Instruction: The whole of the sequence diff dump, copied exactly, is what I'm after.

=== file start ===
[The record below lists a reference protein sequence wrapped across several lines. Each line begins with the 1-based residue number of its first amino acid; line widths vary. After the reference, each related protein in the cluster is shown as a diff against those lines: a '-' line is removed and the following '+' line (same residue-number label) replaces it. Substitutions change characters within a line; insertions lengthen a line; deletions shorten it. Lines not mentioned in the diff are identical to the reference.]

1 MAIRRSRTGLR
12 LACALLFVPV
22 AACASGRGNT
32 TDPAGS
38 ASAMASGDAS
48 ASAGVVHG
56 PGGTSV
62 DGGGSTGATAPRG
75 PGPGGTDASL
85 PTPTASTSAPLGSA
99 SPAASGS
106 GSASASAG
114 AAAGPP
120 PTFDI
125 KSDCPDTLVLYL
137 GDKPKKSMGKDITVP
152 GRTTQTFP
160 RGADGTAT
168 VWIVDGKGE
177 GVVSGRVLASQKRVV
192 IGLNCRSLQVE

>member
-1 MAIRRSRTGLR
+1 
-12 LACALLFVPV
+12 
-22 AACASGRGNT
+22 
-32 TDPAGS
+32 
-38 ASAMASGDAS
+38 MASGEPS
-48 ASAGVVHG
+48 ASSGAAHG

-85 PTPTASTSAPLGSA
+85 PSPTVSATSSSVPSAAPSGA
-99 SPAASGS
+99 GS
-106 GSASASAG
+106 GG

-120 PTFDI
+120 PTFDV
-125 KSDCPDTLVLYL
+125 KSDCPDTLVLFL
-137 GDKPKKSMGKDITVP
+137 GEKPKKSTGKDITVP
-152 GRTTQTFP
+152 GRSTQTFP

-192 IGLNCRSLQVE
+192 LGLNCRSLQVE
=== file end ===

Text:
[The record below lists a reference protein sequence wrapped across several lines. Each line begins with the 1-based residue number of its first amino acid; line widths vary. After the reference, each related protein in the cluster is shown as a diff against those lines: a '-' line is removed and the following '+' line (same residue-number label) replaces it. Substitutions change characters within a line; insertions lengthen a line; deletions shorten it. Lines not mentioned in the diff are identical to the reference.]

1 MAIRRSRTGLR
12 LACALLFVPV
22 AACASGRGNT
32 TDPAGS
38 ASAMASGDAS
48 ASAGVVHG
56 PGGTSV
62 DGGGSTGATAPRG
75 PGPGGTDASL
85 PTPTASTSAPLGSA
99 SPAASGS
106 GSASASAG
114 AAAGPP
120 PTFDI
125 KSDCPDTLVLYL
137 GDKPKKSMGKDITVP
152 GRTTQTFP
160 RGADGTAT
168 VWIVDGKGE
177 GVVSGRVLASQKRVV
192 IGLNCRSLQVE

>member
-1 MAIRRSRTGLR
+1 
-12 LACALLFVPV
+12 
-22 AACASGRGNT
+22 
-32 TDPAGS
+32 
-38 ASAMASGDAS
+38 MASGEPS
-48 ASAGVVHG
+48 ASSGAAHG

-85 PTPTASTSAPLGSA
+85 PSPTVSATSSSVPSAAPSGA
-99 SPAASGS
+99 GS
-106 GSASASAG
+106 GG

-120 PTFDI
+120 PTFDV
-125 KSDCPDTLVLYL
+125 KSDCPDTLVLFL
-137 GDKPKKSMGKDITVP
+137 GEKPKKSTGKDITVP
-152 GRTTQTFP
+152 GRSTQTFP

-192 IGLNCRSLQVE
+192 LGLNCRSLQVE